To Calculate or Not to Calculate: That is the Question
Suzan R. Miller-Hoover DNP, RN, CCNS, CCRN-K
With the inclusion of smart infusion pump devices, unit dosing, standardized admixtures, among other technological advances, the need for medication dosing calculations may be seen as an unnecessary task. However, medication safety is still a critical part of your job. Patients’ safety and lives depend on receiving the correct dose of medications.
Knowing that the medication dose, concentration, and infusion rate agree with your calculations is the best way to ensure that an overdose/under dose does not occur.
With the advent of smart technology infusion pumps, unit dose preparations and standardized concentrations by drug manufacturers and pharmacists; medication errors have been greatly reduced. Although the use of IV smart pumps has reduced the incidence of IV adverse drug events and medication administration errors, IV infusion continues to be associated with 54% of all adverse drug events, 56% of medication errors, and 61% of serious and life-threatening errors (Giuliano, 2016).
Smart infusion pumps have improved medication delivery using drug libraries, dose limits, hard and soft alarms, and guardrails. Despite these improvements, drug errors still occur. Human error is responsible for many of these errors. Unless the pump is malfunctioning, it will calculate the rate and dose of an infusion correctly, BASED ON USER INPUT. If the data programmed into the pump is incorrect, the pump will deliver incorrect medication doses and rates (Association for the Advancement of Medical Instrumentation (AAMI), 2016 & Giuliano, 2016).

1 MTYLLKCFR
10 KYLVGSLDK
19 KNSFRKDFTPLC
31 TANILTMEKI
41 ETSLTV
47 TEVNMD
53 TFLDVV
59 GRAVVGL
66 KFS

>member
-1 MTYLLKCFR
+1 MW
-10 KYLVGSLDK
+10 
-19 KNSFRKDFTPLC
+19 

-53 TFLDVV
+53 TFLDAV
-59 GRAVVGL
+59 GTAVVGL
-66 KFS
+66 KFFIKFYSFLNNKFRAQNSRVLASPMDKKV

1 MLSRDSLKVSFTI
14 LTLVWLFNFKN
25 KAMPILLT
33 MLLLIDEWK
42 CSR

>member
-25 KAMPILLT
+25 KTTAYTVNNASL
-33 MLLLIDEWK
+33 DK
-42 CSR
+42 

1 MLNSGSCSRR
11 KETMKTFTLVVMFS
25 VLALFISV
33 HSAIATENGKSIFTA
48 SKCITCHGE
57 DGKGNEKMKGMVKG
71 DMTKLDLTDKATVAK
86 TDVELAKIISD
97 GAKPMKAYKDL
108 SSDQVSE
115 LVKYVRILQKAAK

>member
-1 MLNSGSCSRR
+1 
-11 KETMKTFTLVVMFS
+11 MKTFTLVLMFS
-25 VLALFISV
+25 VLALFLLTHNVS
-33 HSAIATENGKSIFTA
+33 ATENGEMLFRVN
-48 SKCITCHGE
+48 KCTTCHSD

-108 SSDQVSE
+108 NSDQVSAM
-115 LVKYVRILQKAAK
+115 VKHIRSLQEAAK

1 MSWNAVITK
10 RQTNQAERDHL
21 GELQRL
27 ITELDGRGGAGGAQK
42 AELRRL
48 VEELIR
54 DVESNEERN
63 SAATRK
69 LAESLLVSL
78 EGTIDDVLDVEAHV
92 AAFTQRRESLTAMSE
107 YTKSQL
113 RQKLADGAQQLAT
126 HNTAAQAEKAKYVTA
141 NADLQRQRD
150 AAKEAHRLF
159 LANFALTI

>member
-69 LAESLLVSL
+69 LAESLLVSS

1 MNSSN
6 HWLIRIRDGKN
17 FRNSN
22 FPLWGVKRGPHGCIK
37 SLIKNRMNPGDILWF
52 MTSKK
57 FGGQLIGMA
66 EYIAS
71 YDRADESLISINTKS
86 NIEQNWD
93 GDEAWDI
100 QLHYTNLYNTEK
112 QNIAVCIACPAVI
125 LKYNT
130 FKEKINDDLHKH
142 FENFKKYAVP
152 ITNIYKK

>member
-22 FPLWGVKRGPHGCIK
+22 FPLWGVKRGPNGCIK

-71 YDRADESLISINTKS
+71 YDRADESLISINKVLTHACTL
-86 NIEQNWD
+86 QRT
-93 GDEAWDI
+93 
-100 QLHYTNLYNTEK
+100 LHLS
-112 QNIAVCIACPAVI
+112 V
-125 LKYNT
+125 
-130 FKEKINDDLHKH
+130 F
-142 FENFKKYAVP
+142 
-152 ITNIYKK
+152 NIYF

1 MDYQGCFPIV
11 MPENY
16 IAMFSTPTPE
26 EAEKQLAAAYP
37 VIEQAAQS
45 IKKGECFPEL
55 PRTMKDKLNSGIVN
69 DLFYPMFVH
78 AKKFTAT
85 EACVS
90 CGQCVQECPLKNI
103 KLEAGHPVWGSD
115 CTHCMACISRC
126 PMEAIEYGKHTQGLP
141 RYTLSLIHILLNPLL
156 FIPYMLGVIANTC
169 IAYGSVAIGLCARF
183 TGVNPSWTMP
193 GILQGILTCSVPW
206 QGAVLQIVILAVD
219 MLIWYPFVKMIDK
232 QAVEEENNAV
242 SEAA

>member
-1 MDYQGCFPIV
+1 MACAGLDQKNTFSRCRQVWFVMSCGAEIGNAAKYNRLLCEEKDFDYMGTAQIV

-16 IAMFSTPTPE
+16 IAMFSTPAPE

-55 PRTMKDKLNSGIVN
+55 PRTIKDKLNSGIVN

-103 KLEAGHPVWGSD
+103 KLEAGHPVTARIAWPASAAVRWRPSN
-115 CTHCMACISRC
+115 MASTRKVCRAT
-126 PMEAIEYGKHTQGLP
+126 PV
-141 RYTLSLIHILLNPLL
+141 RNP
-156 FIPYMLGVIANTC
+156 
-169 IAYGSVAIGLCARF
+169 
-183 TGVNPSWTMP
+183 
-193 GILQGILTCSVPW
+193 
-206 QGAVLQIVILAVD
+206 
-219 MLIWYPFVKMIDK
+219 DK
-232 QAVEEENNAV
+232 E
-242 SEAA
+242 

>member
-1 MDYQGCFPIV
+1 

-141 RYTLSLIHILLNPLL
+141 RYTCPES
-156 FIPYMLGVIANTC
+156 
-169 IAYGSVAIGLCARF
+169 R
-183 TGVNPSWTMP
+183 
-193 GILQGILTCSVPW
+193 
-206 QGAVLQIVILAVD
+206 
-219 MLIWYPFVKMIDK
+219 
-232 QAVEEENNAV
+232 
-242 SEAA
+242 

Even when all systems are go – when the technology works well, and pharmacy support is optimal – the nurse remains responsible for safe administration of IV medications directly to patients. To fulfill this responsibility, the nurse must maintain competency in basic medication calculations.
As a healthcare provider, can you guarantee in court that the rate and the dose on the infusion pump is correct? Can you attest that the medication a child receives falls within the dosing recommendations? Do you know how to determine the maintenance fluid requirements of a child?
The answer yes, to any or all the questions above, portrays that you have calculated the doses, rates, and fluid needs and compared them with the orders, the pharmacy drug label, and the smart infusion technology you use.
Do you validate infusions by doing an independent calculation of the dose and rate of each drug infusing? If not, ask yourself why. If you don’t remember how, or you were never taught how to perform these vital calculations you can change that by learning and practicing your skills utilizing the RN.com course: Critical Thinking: Nursing Calculations Parts 1-3. Patient safety is everyone’s responsibility.
Association for the Advancement of medical Instrumentation (AAMI). (2016). Majority of IV medication errors linked to clinical practice not technology. Retrieved from: http://www.aami.org/newsviews/newsdetail.aspx?ItemNumber=3149
Giuliano, K.K. (2016). IV smart pumps: The impact of a simplified user interface on clinical use. Retrieved from:https://www.ncbi.nlm.nih.gov/pmc/articles/PMC4850078/
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